May 9, 2018 Environmental Conservation Written by Greentumble Editorial Team
Biodegradable vs compostable plastic bag
As we know the earth has a serious problem

with the huge amounts of plastic being used and produced. Each year the problem only gets worse. Plastic bags are a major driving force in this problem, with over 5 trillion plastic bags being used yearly and almost all of those being discarded after a single use.

Reducing plastic bag usage has been at the forefront of the agenda for many environmental groups and government organizations. These groups and private companies have been looking for alternatives and so far two alternative forms of plastic bags have been designed and produced. These two alternatives are biodegradable plastic bags and compostable plastic bags. 

Now to really understand the difference between the two we have to look at the meaning of biodegradable and compostable:

Biodegradable = degrades with the help of naturally occurring microorganism, such as bacteria and fungi.

Compostable = degrades in a natural biological process producing only carbon dioxide, water, inorganic compounds, and biomass, with no visible or distinguishable toxic residue.

As you can see the big difference is what their final products are. A biodegradable object doesn’t have set products, while the compostable one does [1].

 

Biodegradable plastic bags

Biodegradable plastic bags have become more popular over the last decade. In theory “biodegradable” sounds like an excellent solution to all of the pollution caused by plastic bags. One would think that biodegradable plastic bags are an environmentally friendly alternative to the plastic bags we are used to. 

In some ways this is true, but in other ways they might actually be worse for the environment. To really see the pros and cons to this type of plastic bag we have to look at how they compare to normal plastic bags on a few of their biggest environmental issues: how they are made and what happens to them after we finish using them.
 

What are biodegradable plastic bags made from?

Biodegradable plastic bags come in a few different forms. What is often referred to as “biodegradable plastic” is actually still made from petroleum, like normal plastic bags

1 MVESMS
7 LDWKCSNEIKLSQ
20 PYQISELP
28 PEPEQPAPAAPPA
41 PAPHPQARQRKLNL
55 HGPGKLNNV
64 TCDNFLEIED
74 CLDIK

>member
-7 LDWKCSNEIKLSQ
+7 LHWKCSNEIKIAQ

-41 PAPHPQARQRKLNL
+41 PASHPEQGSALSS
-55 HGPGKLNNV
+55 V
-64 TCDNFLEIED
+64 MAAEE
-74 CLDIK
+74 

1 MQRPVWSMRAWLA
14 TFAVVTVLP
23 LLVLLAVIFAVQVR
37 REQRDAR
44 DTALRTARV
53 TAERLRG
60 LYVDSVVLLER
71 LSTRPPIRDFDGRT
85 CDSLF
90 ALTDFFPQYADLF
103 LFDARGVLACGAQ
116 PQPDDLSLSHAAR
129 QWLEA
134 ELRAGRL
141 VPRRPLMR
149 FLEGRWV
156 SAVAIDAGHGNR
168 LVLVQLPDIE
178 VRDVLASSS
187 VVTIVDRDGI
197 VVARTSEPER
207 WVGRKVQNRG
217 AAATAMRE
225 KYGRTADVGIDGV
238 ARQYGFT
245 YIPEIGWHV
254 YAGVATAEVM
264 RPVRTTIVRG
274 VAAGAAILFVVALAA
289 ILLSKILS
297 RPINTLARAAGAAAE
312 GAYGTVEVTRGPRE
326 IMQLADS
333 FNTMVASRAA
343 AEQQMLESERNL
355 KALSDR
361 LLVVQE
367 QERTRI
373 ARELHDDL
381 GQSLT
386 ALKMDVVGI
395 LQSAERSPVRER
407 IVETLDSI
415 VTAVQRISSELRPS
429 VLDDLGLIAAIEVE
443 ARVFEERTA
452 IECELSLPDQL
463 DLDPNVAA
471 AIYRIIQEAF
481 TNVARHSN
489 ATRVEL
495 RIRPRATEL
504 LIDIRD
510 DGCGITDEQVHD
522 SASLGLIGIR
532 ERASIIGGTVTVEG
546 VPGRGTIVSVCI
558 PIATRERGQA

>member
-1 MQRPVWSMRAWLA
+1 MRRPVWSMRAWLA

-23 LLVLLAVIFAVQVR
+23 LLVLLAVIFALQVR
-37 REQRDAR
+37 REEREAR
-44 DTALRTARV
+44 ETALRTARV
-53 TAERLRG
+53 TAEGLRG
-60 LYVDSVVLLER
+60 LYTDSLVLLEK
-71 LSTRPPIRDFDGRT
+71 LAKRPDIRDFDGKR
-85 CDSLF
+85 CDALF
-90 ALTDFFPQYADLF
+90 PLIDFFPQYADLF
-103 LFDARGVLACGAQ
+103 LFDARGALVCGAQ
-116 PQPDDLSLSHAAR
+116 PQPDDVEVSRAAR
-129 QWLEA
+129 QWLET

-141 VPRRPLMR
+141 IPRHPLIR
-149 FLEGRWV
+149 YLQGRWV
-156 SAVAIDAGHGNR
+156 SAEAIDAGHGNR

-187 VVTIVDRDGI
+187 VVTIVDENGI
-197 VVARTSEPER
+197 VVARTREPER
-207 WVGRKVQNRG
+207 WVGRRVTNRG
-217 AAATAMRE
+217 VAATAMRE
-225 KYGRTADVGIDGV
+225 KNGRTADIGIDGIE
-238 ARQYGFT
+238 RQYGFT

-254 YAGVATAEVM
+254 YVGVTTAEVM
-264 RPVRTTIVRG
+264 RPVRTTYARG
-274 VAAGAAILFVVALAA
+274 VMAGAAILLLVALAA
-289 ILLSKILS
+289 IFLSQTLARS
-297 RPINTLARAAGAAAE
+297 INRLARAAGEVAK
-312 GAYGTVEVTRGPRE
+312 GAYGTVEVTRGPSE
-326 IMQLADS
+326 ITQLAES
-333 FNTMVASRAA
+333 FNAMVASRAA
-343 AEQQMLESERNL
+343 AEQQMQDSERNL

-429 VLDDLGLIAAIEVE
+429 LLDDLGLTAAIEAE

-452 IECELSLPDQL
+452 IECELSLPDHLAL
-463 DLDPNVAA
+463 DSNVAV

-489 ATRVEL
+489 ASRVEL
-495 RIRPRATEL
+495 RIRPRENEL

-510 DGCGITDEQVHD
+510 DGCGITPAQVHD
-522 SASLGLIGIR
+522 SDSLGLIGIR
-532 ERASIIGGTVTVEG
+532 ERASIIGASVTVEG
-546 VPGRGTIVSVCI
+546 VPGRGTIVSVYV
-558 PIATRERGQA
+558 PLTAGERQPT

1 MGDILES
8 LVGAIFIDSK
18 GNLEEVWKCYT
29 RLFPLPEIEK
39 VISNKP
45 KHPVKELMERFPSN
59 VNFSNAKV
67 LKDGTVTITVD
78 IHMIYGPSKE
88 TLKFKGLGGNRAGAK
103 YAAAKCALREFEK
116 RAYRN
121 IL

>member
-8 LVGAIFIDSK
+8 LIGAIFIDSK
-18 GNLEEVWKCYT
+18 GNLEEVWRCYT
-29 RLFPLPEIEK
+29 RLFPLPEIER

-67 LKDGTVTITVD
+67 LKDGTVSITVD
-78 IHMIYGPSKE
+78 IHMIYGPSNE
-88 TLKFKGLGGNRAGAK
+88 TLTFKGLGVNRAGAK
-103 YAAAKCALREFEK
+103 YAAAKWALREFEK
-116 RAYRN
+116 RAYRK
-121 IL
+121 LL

“Biodegradable plastic” bags are made in a similar way as normal plastic bags, except they have additional compounds added that help break apart the carbon chains that hold plastic polymers together [2].
 

How long does it take for biodegradable plastic bags to decompose?

Biodegradable plastics decompose at different rates depending on many different factors including:

    • temperature

    • amount of moisture

    • what the bag is made of

    • amount of light

    • amount of oxygen 

And the list goes on and on. 

Even with these many factors a general average is considered to be between 3 and 6 months, which is a huge improvement over the many hundreds of years required by standard plastic bags [5]

Biodegradable plastic bags are able to decompose faster because compounds that are added during their production break the plastic polymers into small pieces. This allows microorganisms in soil and landfills to break them apart into smaller molecules. 

Some of these plastic bags can be broken down into harmless byproducts, but others have been shown to break down into tiny plastic shards and even metals [2].

 

Can you put biodegradable bags in compost?

The short answer is no, you cannot put biodegradable plastic bags in the compost. 

Now the long answer is usually you can’t compost them, unless they specifically say so. Most biodegradable bags require specific conditions for them to even begin to decompose and even when those conditions are met it is very dependent upon what type of bag it is.

Labeling on biodegradable plastics is not always clear, so the best option is to not try to compost them unless they are sold as “compostable” plastic bags [3].
 
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Compostable plastic bags

Compostable plastic bags are typically the better alternative between biodegradable and normal plastic bags. They look similar to normal plastic bags and are just as strong. They have slowly become more and more common and the same technology has begun to be used for other products, like compostable utensils.
 

What are compostable plastic bags made of?